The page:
Court: Injury Sustained In 45 Minutes Isn’t Result Of Repetitive Trauma

Court: Injury Sustained in 45 Minutes Isn’t Result of Repetitive Trauma

By Emily Brill | State: Virginia | Topic: Top | Tuesday, July 26, 2016

A Virginia appellate court found that a firefighter who hurt his back while lifting a 400-pound man suffered a compensable injury because of an accident, and not a repetitive trauma injury, which would not be compensable under the state’s workers’ compensation law.

Defendants in Van Buren v. Augusta County claimed that Robert Van Buren’s injury did not pass the four-part accident test, which defines an accident as “an identifiable incident that occurs at some reasonably definite time, causing a sudden change in the body that can be linked to the incident.”

Defendants argued it was not clear when Van Buren herniated adisc during the roughly 40 minutes he struggled to transport an overweight man from the shower to a stretcher to an ambulance.

Virginia’s Workers’ Compensation Commission agreed, citingMorris v. Morrisas precedent. It denied Van Buren’s benefits on the basis that he “could not identify a specific event which caused his injury, or, for that matter, whether his injury was even caused by a specific event as opposed to the cumulative effect of the actions he performed during those 40 minutes.”

The Court of Appeals reversed the decision indisagreementthat Morris v. Morris should control the outcome of the case. Unlike the claimants in Morris, Van Buren was not engaged in repetitive activity, and his injury arose from a time period short enough to constitute an identifiable incident, the court said.

“The issue is: Does an identifiable incident mean something within the span of seconds, or longer? Now, the Court of Appeals of Virginia, in a published opinion, has said that an identifiable incident can be as long as 45 minutes,” said Van Buren’s attorney, Bradford Young.

Young pointed toSouthern Express v. Green, a 1999 Virginia Supreme Court case cited in Van Buren v. Augusta County, as more appropriate precedent than Morris. In that case, a woman received benefits for chilblains, an exposure injury she sustained while working in a walk-in freezer for four hours.

Her employer appealed, saying the injury was the result of repetitive trauma. Virginia is one of the few states in the country that does not cover repetitive trauma claims, University of Virginia law professor J.H. “Rip” Verkerke said.

The Supreme Court upheld the worker’s benefits on the grounds that she sustained the injury while completing a single piece of work.

Her injury “resulted from a single exposure to cold temperature on a definite occasion during the performance of a specific piece of work, i.e., an identifiable incident. It was not caused by repeated exposures over a period of months or years,” the court wrote in 1999.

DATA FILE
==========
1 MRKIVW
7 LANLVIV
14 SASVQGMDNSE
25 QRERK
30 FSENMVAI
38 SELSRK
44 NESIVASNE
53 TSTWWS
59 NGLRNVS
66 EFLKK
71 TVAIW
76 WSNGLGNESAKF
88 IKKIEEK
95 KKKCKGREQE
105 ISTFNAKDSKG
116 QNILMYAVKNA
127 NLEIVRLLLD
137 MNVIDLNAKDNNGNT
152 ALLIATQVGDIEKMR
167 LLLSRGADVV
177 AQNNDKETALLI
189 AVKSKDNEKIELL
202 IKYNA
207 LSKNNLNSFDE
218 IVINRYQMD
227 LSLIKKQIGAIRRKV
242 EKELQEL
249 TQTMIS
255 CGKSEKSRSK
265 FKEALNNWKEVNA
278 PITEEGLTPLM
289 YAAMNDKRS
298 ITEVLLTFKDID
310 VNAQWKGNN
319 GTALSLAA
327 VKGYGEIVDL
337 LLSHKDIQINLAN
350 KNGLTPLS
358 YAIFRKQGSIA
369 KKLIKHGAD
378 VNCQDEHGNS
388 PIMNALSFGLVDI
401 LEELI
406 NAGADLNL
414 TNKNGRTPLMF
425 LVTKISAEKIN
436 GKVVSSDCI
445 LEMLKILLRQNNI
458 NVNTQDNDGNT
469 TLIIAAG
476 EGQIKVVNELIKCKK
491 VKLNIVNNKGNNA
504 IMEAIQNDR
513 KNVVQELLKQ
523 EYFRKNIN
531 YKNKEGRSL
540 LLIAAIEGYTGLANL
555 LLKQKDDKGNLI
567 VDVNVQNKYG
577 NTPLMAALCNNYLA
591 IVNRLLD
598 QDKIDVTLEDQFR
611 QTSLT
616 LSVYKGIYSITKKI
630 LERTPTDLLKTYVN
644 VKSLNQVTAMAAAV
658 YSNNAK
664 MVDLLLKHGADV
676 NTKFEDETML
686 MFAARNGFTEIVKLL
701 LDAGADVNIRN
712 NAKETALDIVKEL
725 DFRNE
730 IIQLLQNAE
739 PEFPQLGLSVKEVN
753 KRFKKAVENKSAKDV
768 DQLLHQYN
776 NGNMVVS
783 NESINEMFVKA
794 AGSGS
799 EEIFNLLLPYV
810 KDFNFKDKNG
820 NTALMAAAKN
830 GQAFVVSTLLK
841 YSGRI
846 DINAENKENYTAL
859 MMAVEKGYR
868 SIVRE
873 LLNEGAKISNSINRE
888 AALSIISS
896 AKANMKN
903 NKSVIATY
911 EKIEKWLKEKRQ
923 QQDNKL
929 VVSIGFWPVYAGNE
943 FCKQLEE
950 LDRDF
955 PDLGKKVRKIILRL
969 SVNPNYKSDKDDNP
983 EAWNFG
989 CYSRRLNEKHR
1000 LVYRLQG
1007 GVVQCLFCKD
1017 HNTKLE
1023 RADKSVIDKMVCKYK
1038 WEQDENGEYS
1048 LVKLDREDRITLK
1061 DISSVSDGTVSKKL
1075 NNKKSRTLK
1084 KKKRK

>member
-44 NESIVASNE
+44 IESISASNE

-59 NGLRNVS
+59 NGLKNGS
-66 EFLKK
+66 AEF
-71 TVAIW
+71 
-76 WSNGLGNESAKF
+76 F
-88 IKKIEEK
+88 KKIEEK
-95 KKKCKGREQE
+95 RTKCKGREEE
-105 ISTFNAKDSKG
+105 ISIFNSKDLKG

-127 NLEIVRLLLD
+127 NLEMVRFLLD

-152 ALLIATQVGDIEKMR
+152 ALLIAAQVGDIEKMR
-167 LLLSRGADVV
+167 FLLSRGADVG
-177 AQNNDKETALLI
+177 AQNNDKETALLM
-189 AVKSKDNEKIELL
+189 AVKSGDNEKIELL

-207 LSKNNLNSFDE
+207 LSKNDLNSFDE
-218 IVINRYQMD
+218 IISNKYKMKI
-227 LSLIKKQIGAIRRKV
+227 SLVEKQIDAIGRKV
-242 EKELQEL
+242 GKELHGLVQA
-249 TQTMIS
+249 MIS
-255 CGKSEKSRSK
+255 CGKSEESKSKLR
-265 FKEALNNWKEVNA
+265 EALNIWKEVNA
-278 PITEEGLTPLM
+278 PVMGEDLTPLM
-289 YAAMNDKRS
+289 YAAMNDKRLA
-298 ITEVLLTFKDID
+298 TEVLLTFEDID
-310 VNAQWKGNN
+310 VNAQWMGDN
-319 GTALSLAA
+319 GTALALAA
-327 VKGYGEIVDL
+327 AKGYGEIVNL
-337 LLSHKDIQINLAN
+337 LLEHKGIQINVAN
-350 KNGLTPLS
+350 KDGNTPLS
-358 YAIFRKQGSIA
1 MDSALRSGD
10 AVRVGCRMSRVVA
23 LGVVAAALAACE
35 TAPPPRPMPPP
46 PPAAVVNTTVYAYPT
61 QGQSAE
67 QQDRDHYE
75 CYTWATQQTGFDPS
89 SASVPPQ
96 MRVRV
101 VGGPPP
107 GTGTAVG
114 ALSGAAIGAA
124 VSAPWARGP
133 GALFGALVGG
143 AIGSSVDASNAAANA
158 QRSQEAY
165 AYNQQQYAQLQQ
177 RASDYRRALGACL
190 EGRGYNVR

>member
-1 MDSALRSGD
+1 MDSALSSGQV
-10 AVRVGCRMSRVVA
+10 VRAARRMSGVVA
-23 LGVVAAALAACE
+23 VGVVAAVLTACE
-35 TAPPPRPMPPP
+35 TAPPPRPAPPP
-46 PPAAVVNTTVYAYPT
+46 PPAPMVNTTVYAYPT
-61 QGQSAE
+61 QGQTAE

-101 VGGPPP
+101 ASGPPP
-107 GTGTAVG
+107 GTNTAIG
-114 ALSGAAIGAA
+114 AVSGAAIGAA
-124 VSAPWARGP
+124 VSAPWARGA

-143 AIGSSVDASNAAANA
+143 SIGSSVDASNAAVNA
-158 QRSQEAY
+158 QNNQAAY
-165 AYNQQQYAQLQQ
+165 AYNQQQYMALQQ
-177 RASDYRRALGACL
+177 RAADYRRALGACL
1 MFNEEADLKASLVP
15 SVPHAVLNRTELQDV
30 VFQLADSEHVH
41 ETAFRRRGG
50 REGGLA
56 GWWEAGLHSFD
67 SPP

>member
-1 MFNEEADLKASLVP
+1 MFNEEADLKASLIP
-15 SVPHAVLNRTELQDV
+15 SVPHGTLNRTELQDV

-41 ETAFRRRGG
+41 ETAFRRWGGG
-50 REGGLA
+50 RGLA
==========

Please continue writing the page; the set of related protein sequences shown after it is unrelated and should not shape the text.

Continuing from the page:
Southern Express v. Green was one decision that softened the effect of Morris, a 1989 Virginia Supreme Court decision that was celebrated by defense attorneys in the state, Young said.

Morris v. Morris consolidated three cases involving repetitive motion injuries. The Supreme Court decided that none of the claims passed the accident test.

Virginia has an unusually strict approach to this test, Verkerke said.

“The more restrictive you are with workers’ compensation claims, the more you keep down costs, the more you make it a business-friendly environment for employers,” Verkerke said. “Virginia prides itself on its business-friendly environment.”

Defense attorneys “had a field day” when Morris came out, frequently citing the case as precedent in the years after, Young said. As time went by, though, cases such as Southern Express v. Green, and Hoffman v. Carter, softened the effect of Morris.

Hoffman v. Carter, which the court cited in Van Buren’s case, loosened the requirement that an injury must be “bounded with rigid temporal precision.”

“An injury need not occur within a specific number of seconds or minutes … but instead, must occur within a ‘reasonably definite time,'” the Court of Appeals of Virginia wrote in 2007.

Another case decided since Morris,R&R Construction Corp. v. Hill, established that several actions could constitute one event.

“With these rulings, Virginia has come closer into alignment with the more generous approach to the accident test that is common in other jurisdictions,” Verkerke said.

In Van Buren’s case, the 54-year-old firefighter herniated a disc in July 2014 while lifting a 400-pound man who had fallen in the shower.

The deputy commissioner of Virginia’s workers’ compensation system awarded him temporary total disability, lifetime medical benefits and attorney’s fees last year. A few months later, the full commission reversed and vacated the commissioner’s decision on appeal by Van Buren’s employer.

The employer’s attorney argued that Van Buren failed the accident test because the time period during which he sustained the injury did not constitute an “identifiable incident,” and Van Buren had suffered shoulder pain before the incident. The commission agreed, but the Court of Appeals did not.

Looking to Southern Express v. Green as precedent, the Court of Appeals determined that the 40-minute period during which Van Buren handled the fallen man could be considered a “specific piece of work.”

It also said the shoulder pain argument wasn’t relevant because”all of [Van Buren’s] reports to various health professionals indicated that it was the heavy lifting required of him on July 25, 2014, that caused an actual injury,and that such injury was to his cervical spine, not to his shoulder.”

The attorney for Van Buren’s employerwas out of the office Monday, and email and phone messages were not returned.

Article by: Emily Brill, WorkCompCentral

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